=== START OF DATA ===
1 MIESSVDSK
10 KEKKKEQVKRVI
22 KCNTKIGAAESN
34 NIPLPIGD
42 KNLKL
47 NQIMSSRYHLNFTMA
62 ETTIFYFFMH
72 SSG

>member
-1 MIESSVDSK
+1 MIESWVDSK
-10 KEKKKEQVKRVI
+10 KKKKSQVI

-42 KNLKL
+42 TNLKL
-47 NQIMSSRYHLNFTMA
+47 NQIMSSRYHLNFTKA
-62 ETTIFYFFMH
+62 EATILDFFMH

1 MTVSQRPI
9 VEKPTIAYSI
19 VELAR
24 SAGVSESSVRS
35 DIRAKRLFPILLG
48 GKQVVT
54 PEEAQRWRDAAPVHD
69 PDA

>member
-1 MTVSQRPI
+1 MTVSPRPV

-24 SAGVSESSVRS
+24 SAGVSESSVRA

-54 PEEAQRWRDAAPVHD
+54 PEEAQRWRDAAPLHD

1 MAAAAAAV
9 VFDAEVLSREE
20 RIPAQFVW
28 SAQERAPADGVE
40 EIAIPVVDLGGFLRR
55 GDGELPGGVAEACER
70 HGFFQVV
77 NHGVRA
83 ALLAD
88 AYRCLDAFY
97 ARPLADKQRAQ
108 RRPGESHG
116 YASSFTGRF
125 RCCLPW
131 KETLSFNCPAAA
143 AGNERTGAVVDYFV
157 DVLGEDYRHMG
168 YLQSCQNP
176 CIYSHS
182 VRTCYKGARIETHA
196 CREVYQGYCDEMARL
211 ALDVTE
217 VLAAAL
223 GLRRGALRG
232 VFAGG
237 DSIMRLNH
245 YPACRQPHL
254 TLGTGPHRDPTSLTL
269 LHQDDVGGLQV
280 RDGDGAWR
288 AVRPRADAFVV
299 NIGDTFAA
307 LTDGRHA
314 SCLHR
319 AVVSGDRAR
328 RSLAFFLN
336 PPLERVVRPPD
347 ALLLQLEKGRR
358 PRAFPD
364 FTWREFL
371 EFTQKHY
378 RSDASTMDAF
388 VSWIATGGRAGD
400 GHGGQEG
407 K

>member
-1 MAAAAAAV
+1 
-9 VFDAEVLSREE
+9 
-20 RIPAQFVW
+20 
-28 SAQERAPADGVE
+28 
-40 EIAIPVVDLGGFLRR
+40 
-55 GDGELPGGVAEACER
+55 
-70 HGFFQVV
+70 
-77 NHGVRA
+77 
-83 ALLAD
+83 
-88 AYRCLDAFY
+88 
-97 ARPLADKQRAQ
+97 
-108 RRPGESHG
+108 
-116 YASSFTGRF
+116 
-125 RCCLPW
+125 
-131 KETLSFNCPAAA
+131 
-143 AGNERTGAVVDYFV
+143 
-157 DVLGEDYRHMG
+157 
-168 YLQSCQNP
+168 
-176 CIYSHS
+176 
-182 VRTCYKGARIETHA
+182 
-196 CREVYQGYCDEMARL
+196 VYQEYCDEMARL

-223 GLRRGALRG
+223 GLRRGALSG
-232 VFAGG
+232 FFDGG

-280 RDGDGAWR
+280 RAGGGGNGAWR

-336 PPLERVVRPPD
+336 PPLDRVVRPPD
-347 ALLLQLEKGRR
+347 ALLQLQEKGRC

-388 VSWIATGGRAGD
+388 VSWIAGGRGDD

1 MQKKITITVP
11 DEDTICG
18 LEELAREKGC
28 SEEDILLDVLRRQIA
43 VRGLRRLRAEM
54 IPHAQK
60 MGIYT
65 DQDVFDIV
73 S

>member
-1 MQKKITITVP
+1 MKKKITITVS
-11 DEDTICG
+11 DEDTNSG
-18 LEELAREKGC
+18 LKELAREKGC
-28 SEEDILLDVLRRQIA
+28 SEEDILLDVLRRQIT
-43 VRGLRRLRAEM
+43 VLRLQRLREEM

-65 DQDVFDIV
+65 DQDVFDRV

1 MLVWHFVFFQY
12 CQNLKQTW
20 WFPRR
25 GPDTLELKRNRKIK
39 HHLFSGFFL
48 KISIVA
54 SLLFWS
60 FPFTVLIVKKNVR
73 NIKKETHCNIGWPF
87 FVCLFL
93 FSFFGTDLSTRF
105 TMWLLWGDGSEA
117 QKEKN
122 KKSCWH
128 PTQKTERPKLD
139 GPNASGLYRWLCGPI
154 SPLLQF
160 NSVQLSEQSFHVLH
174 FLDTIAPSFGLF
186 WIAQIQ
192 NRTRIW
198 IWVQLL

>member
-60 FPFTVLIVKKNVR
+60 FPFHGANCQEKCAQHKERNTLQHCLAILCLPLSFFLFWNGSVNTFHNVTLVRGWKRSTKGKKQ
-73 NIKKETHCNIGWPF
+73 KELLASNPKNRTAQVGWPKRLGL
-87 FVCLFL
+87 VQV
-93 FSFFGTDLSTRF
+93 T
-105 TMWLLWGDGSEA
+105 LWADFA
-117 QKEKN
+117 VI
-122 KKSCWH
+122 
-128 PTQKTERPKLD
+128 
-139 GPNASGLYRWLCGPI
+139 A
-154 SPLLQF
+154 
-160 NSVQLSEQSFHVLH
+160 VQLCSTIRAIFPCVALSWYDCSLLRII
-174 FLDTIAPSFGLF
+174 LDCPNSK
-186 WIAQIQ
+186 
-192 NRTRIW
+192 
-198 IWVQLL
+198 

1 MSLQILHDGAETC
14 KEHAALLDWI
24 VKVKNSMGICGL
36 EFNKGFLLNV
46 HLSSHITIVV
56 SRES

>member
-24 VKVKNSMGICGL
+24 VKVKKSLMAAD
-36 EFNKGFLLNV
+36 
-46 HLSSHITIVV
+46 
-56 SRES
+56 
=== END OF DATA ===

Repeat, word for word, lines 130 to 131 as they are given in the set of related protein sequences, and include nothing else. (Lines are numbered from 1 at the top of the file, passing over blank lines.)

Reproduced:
+336 PPLDRVVRPPD
-347 ALLLQLEKGRR